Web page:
Salina fire dog sniffs out arson

SALINA (AP) - Early in her training, Ashes, the new arson dog at the Salina Fire Department, was sniffing out smoldering embers in the burn room of the department's downtown training tower.

After locating a suspicious scent in the embers, the black Labrador sat as she had been trained, waiting for fire prevention officer Troy Long to give her further instructions.

As Long surveyed the scene, he could hear Ashes whimper softly. Long instructed her to point out the exact location of the suspicious material. Ashes stood and put her nose in the spot. Satisfied, Long ordered her to sit again, and once again she whimpered.

Long discovered Ashes had been sitting directly on a hot ember that had become separated from the pile.

"She would have sat there for five minutes if she had to," Long said.

It was then Long knew Ashes would be a dedicated arson dog.

Earlier this year, the 10-month-old Lab was purchased from a trainer at Rivera Police Canines, a Junction City firm that trains dogs for police, sheriff and fire departments. The Salina Fire Department purchased Ashes to sniff out suspicious fire scenes for possible arson origin.

Long said certain breeds of dogs, such as Labradors, have the kind of drive and energy that makes them effective at sniffing out evidence.

"You're looking for the kind of dog that if you roll a ball, he's knocking everyone over to get it," he said. "He's a very even-tempered dog with a desire to please and a very good work ethic. That's what you want in a working dog."

Ashes began training at 11 weeks old and already has recorded 120 hours of training time, Long said.

Every two weeks, Long and Ashes travel to Junction City to show the professional trainer at Rivera what arson training exercises they have been working on and to receive instructions for the next two weeks.

"It's something you work on continually," he said.

Exercises have included sniffing buckets that contain items, such as burnt plastic, and carpeting that contain the residue of an accelerant, such as gasoline, that might be used by an arsonist to start a fire.

Just two weeks ago, the dog was certified by Rivera in 14 different odors and accelerants, Long said. In October, Ashes will receive certification from the Heart of America Police Dog Association.

Long chose not to reveal the identity of all the suspicious scents, so as not to give budding arsonists fire-starting tips.

Ashes' ability to detect multiple odors makes her a more effective arson-detecting tool than a hydrocarbon detector, a mechanical device used at fire scenes for more than 20 years.

"It was a mechanical sniffer that smelled hydrocarbons," Long said. "Ashes can differentiate between different hydrocarbons. She can run over an area and discriminate odors."

The dog also is being trained in evidence location, Long said.

"Arson is hard to prove, so the more evidence you have, the easier it is to prove," he said. "If a lighter is used to set a car on fire, it might possibly have fingerprints, so I can let her go and look for that."

Ashes is trained to give a passive alert after finding a suspicious scent or item, as opposed to a police dog, which might dig at the scene and become more aggressive, Long said.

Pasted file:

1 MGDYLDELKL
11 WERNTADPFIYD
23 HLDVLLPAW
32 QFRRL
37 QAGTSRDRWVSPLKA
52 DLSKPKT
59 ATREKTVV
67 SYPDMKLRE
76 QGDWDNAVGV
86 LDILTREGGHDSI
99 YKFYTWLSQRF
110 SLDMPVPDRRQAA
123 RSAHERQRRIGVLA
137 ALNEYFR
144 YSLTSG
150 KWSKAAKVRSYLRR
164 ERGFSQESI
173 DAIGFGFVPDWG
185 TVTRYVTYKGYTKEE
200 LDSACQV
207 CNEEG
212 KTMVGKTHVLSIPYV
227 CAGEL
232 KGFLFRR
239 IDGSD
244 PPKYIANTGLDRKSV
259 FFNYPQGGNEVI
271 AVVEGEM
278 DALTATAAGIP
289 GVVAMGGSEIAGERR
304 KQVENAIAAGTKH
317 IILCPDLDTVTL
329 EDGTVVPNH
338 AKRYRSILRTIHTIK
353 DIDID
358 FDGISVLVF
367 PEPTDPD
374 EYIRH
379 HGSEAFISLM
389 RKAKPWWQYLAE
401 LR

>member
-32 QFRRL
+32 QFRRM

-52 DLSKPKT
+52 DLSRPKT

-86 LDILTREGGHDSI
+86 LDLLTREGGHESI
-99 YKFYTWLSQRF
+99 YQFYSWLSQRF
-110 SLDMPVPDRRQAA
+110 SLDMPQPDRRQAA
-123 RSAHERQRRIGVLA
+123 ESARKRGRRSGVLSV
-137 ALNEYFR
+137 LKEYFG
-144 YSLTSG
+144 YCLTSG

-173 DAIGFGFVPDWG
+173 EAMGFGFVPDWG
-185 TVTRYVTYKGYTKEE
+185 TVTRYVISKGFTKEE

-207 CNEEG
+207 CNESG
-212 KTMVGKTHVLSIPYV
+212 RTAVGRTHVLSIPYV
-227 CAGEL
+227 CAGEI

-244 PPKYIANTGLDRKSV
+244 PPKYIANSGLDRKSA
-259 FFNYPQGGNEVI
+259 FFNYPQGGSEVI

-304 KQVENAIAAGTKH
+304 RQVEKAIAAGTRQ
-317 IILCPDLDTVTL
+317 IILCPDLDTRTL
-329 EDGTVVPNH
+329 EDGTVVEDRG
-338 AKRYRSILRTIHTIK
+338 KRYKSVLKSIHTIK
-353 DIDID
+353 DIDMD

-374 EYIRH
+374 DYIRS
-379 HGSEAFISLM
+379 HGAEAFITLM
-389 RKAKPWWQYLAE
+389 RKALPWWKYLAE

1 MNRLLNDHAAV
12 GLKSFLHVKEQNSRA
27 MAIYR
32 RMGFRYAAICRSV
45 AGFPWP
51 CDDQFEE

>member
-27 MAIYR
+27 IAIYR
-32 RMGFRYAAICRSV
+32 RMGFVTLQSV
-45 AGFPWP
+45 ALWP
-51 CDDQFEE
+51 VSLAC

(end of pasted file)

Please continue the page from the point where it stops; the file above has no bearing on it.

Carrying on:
"You don't want her to dig because a fire scene could have glass in it - or hot embers," Long said. "She even has boots she wears at a fire scene to protect her feet."

Ashes is led around the scene of the fire by a handler, sniffing until she locates the suspicious area. Evidence then is gathered and sent to a Kansas Bureau of Investigation lab, where the exact cause of the fire will be determined.

Ashes already has been used during one investigation of a suspicious fire in Salina, where she made two positive indications of arson activity, Long said.

"It's nice to see eight months of training come together," he said.

Ashes lives at Long's home and goes to work with him each day. Long said Ashes gets along well with his other dog, another black Labrador.

"They're like a couple of teenagers," he said. "My 5-year-old and her also have become best friends. They'll fall asleep on the floor with his arm around her."

At the downtown station, Ashes has become a favorite of the firefighters. Salina Fire Chief Larry Mullikin called her a tremendous asset.

"She'll cut the time down on investigations, so investigators can take samples in the right locations," he said. "She brings a lot of life to the office. She's a working dog and an office friend."

In addition to her regular duties, Ashes will be used as an educational tool. Plans are to take the dog into elementary and high schools to teach kids about fire safety, Mullikin said.

Ashes isn't the only four-legged tool at the Salina Fire Department. A 10-month-old sable German Shepherd named Ryker is being trained as a search-and-rescue dog.

Ryker's job will be to look for people trapped in building collapses during fires and major catastrophes, participate in rescues, recover evidence, and locate cadavers.

But unlike Ashes, who was approved for purchase and insured by the city of Salina, Ryker belongs wholly to Salina Fire Marshal Roger Williams.

"The fire department doesn't own him, I do, but he'll be available for the whole community," Williams said.

Williams said he expects Ryker to be a certified search-and-rescue dog by the end of the year.

"He's got a heck of a nose on him," Williams said. "That's something both dogs share."

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